Well over 20,000 marched to the Scottish parliament in Edinburgh. 10,000 in Dundee in a city of 140,000 people. There were 5,000 in Aberdeen, 2,000 in Paisley, 1,000 in Inverness and many others across the country from the Western Isles to the Borders.
The impact on the public was huge. It totally undermined the attempts of the ConDem’s and the press to demonise public sector workers. Car and bus horns were tooted, shoppers burst into spontaneous applause, people cheered as they hung out of windows. It was as if the strikers were speaking for everyone suffering falling living standards and savage austerity. And indeed they were. This was the real “big society” written in the language of working class solidarity.
"Members have returned to work today with a spring in their step hoping that the action has made a difference but ready for further strikes if needed." Jim McFarlane Co-Chair Dundee City UNISON branch.
What is clear is that N30 has transformed not only the outlook and confidence of the workers who took part but also the millions who watched the strike happen. The idea that something can be done to stop the juggernaut of cuts and austerity is now concrete. The enormous collective power of the working class has been shown and it will leave its mark for years to come.
The immediate task is for the trade unions to now set a date for another 24 or 48 hour public sector shutdown in the new year, unless the ConDem’s back down. This is a fight that we cannot afford to lose and N30 can be the beginning of a movement that will make history.
The role of the Socialist Party Scotland
Many Socialist Party Scotland members were on strike. Our trade union members in unions like PCS, Unison and the EIS played a crucial role in local workplaces and major trade union branches in helping to make N30 a success. But all our members, including school students and young people took part in visiting picket lines, attending the demonstrations and raising our ideas for the way forward in fighting the cuts and the socialist alternative.
Across Scotland SPS members visited more than 60 picket lines. We also took part in 6 demonstrations in Glasgow, Edinburgh, Dundee, Aberdeen, Inverness and Paisley, distributing thousands upon thousands of party leaflets and selling hundreds of copies of the Socialist.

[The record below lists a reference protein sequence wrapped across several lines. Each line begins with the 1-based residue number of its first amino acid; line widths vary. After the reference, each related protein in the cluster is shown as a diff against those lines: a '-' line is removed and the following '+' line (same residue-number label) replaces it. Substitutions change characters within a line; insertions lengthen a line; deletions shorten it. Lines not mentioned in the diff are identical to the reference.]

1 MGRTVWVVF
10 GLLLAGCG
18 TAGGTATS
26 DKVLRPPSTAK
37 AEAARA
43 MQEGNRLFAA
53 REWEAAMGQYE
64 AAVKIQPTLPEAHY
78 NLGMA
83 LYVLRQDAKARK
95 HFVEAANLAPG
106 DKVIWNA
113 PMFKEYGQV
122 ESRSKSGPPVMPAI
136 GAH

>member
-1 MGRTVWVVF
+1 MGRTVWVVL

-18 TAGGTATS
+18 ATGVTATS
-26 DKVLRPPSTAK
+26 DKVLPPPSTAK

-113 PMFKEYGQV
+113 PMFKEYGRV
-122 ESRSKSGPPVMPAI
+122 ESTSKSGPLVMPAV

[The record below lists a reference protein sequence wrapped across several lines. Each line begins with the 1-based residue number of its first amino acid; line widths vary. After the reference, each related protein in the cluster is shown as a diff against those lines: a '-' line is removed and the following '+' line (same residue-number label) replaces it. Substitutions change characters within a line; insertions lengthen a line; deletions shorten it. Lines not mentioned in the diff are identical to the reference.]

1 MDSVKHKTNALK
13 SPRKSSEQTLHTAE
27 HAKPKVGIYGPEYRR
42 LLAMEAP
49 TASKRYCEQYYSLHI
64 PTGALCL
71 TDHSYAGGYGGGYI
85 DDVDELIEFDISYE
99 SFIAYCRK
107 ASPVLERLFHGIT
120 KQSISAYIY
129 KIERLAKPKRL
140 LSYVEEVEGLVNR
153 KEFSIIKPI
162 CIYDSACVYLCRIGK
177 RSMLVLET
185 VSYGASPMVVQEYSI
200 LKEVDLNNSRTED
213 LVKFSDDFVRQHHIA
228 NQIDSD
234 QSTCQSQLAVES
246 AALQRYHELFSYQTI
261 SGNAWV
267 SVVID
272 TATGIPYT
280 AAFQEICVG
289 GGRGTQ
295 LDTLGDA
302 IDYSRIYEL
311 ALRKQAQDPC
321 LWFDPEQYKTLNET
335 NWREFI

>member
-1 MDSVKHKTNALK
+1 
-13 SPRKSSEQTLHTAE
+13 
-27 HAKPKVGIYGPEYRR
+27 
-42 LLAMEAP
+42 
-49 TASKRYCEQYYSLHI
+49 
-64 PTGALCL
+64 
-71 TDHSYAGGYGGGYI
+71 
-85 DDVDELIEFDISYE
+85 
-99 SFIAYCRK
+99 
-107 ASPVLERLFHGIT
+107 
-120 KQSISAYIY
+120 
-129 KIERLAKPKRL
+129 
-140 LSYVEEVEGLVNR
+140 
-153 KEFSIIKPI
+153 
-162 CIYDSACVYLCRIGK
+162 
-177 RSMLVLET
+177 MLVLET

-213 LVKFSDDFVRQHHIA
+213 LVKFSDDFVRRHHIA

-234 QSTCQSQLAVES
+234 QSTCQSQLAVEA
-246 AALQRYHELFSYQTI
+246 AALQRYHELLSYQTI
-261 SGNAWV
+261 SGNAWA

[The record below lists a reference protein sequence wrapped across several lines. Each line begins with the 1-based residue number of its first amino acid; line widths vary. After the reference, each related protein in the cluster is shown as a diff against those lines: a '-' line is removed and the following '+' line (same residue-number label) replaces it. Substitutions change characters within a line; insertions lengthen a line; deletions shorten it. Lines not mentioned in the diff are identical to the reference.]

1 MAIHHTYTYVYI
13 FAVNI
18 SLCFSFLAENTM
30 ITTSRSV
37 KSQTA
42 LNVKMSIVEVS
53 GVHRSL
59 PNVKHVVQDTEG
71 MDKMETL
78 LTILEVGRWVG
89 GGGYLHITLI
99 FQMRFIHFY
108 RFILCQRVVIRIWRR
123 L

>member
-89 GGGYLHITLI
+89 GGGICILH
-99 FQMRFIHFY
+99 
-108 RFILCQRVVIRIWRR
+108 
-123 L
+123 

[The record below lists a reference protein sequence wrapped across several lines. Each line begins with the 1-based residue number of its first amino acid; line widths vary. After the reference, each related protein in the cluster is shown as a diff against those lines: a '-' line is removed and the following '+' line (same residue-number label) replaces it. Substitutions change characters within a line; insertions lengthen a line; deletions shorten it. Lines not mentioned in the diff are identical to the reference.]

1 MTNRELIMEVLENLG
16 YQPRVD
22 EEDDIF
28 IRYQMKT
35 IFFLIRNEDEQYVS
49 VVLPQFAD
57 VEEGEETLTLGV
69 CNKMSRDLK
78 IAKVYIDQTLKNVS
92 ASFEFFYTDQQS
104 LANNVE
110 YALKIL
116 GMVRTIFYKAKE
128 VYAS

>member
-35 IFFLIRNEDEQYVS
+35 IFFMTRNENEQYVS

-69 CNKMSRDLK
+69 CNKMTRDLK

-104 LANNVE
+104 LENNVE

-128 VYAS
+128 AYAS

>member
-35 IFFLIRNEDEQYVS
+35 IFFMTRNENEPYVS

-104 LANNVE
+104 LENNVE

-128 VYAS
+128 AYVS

We also handed out thousands of leaflets for the forthcoming anti-cuts candidates’ conference on December 10th which our members are spearheading. We raised the need to call further national strike action if the Con-Dem’s don’t back down as well as putting forward the need for socialism as an alternative to the chaos of capitalism.
Socialist Party Scotland member Alan Manley a nurse and assistant branch secretary of Tayside Unison spoke at the10,000 strong rally in Dundee. Brian Smith and YFJ member and Jarrow marcher Jamie Cocozza both spoke at the joint PCS, Unison event after the Glasgow demo.
20 people, including 10 strikers came to the Socialist Party meeting in Dundee immediately following the main rally. Strikers, Alan Manley from the NHS and local government worker Jim McFarlane spoke as did Youth Fight For Jobs member Wayne Scott. One female worker joined at the meeting, she also sold 6 copies of the Socialist on the demonstration just before joining. A female Unison shop steward also joined the party in Glasgow after the demonstration.
Further public meetings are being held in Edinburgh and Glasgow over the next few days.
A day of mass struggle
Dundee - Sinead Daly
“I feel angry, devalued, disrespected and disappointed…and [Osbornes] 1% is just an insult to hard working NHS staff!” These views of a striking nurse in Dundee was reflected across the picket lines in Dundee.
The Dundee Trades Council estimate that between 8-10,000 public sector workers demonstrated – this is the biggest trade union demonstration since the TIMEX strike in 1992.
The NHS staff had their first strike action in over 20 years. There was real anger about the misinformation that is being pedalled out by the government and the media of their ‘gold plated pensions’. Alan Manley NHS Tayside made the point at the massive rally in Dundee that in fact nurses can expect to earn on average less than £5,000 a year – not exactly excessive. Compare that to Maude’s £43,000!